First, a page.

Separate Men and Women Dances

Written by Alaine

Costumes that double as… regular clothing?

Photo by Ho Chang

Gerald Casel Dance in
Fluster and Plot

April 22-24, 2010

Danspace Project @ Saint Marks Church
131 East 10th Street • New York, NY 10003 • info: 212-674-8112

Ticket information: Ovation Tix

Gerald Casel Dance presents this weekend at Danspace Project at the historic Saint Marks Church in the East Village. I’m a big fan of watching dance performances in this beautiful historic church space that oozes creativity energy. (The past two summers, I took improvisation classes here and have come up w/ the most creative stuff)

I have never seen a dance performance with costumes I’d want to wear as regular clothing but in Gerald Casel Dance‘s Fluster and Plot, I want to know where costume designer Cat DeAngelis inspiration came from. The men in Fluster wore light grey colored linen pants and cream color tops, it was perfect for the piece. Between the movement quality, sound, and costume design, I felt ready to go frolic in Central Park and have a picnic when I’m tired. The floral skorts (skirt + short) and cardigans that the women wore in Plot really showed off the muscles and were very flattering on each woman even though they all had different body types. Extra kudos to Cat DeAngelis!

The most striking aspect about this entire show is the separation of male and female performers. The three men danced Fluster and the five women danced in Plot. Both pieces also seemed to be the opposite of each other like yin and yang. Fluster is marked by movement that is more light footed where as Plot had more of a heavy down-to-the-earth feeling to it. Throughout the entire performance, I kept comparing the two because of the stark contrasts. Perhaps it was intentional.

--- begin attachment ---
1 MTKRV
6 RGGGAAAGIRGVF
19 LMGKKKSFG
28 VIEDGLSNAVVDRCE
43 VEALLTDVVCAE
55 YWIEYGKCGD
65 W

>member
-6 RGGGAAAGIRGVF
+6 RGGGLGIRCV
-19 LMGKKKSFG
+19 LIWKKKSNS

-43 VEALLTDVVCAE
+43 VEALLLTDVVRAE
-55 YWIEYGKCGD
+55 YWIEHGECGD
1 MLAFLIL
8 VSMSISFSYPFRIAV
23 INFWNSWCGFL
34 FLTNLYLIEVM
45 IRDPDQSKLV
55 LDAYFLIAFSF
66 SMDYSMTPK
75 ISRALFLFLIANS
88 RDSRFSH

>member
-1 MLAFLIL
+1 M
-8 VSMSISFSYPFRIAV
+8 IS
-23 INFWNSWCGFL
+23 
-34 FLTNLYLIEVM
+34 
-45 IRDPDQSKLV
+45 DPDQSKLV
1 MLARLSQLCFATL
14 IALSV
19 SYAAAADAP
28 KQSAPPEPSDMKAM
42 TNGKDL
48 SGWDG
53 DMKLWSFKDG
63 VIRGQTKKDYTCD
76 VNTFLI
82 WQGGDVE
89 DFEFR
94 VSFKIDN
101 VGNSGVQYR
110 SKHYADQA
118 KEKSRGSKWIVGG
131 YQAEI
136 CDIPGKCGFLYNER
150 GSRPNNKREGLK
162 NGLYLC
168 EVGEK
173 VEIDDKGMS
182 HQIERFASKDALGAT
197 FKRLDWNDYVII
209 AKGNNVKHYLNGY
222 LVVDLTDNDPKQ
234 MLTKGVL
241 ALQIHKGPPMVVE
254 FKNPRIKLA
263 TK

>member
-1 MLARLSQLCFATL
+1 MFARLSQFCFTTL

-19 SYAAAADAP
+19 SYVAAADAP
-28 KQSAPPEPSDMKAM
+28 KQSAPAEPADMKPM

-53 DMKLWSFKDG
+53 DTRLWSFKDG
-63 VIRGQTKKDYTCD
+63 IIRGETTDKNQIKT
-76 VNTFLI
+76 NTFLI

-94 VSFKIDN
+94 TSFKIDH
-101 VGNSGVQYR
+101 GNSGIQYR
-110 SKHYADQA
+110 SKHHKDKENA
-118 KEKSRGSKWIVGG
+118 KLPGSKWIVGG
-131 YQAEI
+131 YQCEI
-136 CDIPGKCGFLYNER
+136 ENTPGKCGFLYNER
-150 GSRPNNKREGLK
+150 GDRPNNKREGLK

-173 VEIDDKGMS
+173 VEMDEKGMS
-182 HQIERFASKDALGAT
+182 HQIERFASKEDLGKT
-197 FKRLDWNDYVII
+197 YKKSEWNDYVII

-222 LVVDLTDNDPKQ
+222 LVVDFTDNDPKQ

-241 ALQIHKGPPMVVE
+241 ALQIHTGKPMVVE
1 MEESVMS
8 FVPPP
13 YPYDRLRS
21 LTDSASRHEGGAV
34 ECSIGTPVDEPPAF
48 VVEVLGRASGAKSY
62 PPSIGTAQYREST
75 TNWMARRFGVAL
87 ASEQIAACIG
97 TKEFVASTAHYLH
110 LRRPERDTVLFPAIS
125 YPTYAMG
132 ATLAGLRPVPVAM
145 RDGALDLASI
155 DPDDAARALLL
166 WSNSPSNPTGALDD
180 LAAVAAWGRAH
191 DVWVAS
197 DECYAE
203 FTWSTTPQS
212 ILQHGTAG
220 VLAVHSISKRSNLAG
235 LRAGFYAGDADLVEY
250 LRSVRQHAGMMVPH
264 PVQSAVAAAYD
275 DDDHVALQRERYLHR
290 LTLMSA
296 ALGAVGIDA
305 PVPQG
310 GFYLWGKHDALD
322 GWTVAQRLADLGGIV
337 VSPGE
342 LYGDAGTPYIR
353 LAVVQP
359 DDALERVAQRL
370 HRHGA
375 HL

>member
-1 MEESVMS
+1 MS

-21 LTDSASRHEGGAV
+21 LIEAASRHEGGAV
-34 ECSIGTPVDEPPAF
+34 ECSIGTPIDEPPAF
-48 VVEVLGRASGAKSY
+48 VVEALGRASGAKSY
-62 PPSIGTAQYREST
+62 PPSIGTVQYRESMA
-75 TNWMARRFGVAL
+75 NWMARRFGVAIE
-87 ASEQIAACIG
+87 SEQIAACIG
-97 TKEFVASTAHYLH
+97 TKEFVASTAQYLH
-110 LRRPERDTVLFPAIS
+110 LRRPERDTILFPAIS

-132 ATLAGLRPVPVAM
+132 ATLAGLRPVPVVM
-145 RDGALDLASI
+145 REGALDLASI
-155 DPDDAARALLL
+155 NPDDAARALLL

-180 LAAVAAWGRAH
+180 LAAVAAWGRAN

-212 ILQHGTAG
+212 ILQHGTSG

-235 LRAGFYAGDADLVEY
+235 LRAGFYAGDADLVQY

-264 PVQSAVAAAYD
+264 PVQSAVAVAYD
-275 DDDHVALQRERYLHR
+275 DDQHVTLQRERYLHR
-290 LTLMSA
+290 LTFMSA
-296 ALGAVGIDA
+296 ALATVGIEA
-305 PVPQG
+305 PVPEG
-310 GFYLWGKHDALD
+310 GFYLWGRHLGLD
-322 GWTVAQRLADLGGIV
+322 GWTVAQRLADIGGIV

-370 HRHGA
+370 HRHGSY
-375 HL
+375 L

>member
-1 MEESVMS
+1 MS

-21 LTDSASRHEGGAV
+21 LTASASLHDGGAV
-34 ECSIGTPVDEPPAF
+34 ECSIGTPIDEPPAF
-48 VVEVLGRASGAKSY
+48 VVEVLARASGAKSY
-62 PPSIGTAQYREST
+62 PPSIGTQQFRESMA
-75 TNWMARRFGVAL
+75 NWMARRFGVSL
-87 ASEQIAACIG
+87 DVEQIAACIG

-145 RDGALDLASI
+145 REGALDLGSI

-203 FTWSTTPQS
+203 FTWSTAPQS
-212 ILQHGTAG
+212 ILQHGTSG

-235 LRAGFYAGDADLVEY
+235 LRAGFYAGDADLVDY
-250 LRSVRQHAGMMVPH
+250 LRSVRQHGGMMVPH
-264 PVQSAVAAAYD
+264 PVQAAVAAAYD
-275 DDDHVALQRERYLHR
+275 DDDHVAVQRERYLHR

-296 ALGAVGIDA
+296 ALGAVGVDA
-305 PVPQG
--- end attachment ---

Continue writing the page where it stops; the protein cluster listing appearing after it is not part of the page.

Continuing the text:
Either way, there is no right or wrong answer in modern dance performances. The audience, choreographer, dancers, critics all are entitled to their own opinion. My word of advice if you’re going to see a modern dance performance: Sit back, relax, watch the performance as it unfolds, think it through and make your own interpretation.

According to the Danspace Project website:

Fluster explores how the body copes with the subjective and ephemeral nature of the mind, particularly in states of confusion or agitation. A trio of men physically investigates the point at which we begin to lose clarity, patience and grace. Performance by Casel, Sam Wentz and Nicholas Strafaccia. Original music composed by Kyle Olson.

Created for five women, Plot examines storytelling from the point of view of creators, performers and witnesses. Performance by Meg Madorin, Toni Melaas, Na-ye Kim, Omagbitse Omagbemi and Isadora Wolfe with original music composed and performed live by Matt Meade and Kyle Olson.

About the author


a global nomad who grew up in cities around the world. A dancer/choreographer/dance educator/make up artist/and part time videographer, her days are spent running around the crosstown, uptown, downtown, Brooklyn and everything in between. She spends her free time watching dance/music/theater performances in the city as well as traveling, dining, shopping (recovering shop-a-holic), spending time with the boyfriend, massages, and applying make up on brides-to-be. A perfect date in NYC involves watching a dance performance at the Joyce Theater, dinner/drinks/dessert at Basta Pasta, and a leisurely stroll through Gramercy Park. For more information about Alaine please visit http://www.alainehanda.com

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